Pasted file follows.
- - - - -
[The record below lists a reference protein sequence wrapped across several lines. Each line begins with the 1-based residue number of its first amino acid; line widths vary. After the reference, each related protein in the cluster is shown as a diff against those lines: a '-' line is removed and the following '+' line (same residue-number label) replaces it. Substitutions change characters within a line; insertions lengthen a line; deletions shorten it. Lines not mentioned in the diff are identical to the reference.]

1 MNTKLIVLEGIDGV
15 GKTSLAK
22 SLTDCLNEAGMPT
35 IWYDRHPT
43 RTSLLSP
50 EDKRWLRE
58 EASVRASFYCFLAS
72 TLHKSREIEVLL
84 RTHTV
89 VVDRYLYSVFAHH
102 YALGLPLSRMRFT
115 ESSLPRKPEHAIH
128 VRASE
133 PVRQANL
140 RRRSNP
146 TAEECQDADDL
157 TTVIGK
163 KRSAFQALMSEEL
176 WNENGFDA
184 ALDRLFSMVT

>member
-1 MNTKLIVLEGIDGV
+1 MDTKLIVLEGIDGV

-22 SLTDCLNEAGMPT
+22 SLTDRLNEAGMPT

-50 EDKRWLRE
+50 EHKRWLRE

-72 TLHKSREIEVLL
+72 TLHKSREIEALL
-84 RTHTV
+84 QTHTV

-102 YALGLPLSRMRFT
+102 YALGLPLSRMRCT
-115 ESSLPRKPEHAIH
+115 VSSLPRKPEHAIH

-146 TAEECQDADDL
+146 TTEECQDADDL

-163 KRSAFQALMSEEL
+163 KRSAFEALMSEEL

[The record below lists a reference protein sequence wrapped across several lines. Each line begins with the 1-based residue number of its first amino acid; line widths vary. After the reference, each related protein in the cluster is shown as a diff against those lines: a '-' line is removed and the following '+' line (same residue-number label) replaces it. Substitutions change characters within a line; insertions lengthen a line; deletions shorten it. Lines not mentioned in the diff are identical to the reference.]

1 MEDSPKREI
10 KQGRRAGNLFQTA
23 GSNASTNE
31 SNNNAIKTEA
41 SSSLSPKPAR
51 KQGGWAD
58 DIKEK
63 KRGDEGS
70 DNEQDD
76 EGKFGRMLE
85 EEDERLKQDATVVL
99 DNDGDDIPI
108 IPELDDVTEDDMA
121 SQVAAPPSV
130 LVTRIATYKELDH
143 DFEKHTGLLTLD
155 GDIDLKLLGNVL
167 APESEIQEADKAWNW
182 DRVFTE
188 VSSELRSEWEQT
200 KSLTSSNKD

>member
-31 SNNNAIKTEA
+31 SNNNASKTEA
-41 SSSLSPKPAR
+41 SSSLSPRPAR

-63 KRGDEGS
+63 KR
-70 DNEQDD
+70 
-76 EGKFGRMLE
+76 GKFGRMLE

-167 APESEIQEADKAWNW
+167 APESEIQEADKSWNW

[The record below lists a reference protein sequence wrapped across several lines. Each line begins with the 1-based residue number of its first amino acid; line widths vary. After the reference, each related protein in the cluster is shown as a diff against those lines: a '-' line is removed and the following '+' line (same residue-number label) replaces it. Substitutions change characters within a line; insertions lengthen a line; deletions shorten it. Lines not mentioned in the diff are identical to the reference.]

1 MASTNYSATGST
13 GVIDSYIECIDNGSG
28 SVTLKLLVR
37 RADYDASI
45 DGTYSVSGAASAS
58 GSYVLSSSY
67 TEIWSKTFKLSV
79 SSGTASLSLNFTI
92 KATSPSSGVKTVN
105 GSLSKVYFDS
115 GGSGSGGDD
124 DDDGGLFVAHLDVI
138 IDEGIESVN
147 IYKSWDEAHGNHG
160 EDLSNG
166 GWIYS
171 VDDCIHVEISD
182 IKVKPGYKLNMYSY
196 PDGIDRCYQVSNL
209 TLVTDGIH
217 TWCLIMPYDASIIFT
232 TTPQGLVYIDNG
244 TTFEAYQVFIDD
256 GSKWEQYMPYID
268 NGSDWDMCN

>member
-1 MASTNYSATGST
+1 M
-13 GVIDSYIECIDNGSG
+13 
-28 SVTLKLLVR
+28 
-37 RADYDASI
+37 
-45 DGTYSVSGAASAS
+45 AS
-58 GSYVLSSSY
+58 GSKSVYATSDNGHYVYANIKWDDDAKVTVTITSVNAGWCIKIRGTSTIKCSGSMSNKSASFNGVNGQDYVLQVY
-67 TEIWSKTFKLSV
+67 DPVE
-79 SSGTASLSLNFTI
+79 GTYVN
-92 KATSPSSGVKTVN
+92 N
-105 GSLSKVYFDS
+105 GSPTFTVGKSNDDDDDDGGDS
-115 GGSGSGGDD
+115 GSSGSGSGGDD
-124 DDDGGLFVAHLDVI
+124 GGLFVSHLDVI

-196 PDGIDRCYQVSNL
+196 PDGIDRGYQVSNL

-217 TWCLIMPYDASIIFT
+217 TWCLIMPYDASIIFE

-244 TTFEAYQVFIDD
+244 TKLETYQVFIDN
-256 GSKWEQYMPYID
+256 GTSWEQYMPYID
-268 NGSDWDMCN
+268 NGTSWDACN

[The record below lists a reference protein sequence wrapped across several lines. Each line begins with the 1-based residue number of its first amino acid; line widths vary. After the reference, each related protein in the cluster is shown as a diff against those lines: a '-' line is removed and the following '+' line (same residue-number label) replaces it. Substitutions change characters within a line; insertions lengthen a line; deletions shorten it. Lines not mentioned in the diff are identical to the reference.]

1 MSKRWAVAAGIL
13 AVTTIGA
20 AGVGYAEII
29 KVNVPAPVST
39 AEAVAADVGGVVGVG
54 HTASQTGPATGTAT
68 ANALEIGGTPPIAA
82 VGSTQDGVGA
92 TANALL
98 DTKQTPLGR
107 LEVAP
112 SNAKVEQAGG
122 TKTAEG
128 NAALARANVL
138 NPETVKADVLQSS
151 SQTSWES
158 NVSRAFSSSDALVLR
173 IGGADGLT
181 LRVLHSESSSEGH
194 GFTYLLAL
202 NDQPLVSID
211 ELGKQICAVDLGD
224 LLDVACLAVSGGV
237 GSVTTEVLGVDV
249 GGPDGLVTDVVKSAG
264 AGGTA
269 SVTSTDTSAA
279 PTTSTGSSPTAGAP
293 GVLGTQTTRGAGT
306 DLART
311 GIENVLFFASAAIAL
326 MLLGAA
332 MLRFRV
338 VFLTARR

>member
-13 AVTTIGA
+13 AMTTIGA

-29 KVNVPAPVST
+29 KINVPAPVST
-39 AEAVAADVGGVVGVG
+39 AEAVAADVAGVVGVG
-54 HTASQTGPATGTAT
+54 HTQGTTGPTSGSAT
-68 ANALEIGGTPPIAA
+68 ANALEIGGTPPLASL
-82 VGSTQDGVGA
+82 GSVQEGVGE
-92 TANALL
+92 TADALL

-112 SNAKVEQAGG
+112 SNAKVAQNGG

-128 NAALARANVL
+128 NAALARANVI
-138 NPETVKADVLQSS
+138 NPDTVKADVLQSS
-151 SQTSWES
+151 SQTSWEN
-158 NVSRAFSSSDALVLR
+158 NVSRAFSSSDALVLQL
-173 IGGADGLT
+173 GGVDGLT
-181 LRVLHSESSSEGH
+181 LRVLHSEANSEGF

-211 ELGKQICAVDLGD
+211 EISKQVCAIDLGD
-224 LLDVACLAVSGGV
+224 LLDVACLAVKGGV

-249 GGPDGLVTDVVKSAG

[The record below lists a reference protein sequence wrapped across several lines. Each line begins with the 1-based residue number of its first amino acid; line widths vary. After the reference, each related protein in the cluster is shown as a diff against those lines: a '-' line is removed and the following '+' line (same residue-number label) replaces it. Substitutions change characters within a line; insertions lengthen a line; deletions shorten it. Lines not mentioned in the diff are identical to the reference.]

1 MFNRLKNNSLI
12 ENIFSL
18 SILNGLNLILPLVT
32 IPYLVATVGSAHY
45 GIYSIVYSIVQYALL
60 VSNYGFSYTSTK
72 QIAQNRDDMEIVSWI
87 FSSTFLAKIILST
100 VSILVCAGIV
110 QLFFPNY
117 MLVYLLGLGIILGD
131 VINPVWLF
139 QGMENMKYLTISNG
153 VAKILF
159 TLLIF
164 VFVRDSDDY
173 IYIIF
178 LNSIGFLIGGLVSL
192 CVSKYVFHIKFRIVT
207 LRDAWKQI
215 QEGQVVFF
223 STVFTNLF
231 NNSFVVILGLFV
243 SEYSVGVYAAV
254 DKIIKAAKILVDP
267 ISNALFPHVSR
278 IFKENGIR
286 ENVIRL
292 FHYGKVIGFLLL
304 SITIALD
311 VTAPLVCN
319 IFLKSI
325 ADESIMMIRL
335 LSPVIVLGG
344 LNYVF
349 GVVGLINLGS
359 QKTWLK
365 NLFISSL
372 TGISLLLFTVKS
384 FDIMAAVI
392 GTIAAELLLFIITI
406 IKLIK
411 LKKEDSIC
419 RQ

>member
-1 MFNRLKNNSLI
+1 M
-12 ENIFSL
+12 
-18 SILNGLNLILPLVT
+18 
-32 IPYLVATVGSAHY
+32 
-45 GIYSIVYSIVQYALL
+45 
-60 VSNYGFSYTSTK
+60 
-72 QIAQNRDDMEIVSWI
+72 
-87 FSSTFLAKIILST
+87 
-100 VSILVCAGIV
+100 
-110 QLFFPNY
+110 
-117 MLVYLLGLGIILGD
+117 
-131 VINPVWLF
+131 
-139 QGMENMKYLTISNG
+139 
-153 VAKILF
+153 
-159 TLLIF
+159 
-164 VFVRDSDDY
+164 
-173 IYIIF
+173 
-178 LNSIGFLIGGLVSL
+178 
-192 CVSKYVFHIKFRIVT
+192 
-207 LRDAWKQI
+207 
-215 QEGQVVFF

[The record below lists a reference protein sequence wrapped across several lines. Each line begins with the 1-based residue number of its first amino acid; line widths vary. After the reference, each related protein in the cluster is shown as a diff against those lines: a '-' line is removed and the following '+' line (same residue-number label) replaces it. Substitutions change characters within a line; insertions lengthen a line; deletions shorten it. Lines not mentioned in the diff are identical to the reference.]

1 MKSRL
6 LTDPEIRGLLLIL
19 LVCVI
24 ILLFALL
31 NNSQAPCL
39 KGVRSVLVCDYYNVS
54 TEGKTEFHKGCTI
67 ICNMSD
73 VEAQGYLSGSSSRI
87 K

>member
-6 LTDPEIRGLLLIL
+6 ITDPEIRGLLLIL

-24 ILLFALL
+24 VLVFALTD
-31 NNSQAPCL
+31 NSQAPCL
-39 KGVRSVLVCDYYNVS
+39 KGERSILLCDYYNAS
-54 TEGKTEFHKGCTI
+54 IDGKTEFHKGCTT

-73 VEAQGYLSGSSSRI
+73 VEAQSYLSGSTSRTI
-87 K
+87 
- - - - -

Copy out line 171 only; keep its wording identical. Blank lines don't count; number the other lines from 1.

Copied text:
338 VFLTARR